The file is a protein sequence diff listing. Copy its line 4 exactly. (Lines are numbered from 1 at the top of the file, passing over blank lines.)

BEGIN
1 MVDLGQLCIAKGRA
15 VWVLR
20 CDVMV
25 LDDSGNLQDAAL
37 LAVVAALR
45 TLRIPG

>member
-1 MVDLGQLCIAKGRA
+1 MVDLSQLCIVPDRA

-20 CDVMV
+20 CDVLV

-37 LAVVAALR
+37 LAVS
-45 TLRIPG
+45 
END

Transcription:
25 LDDSGNLQDAAL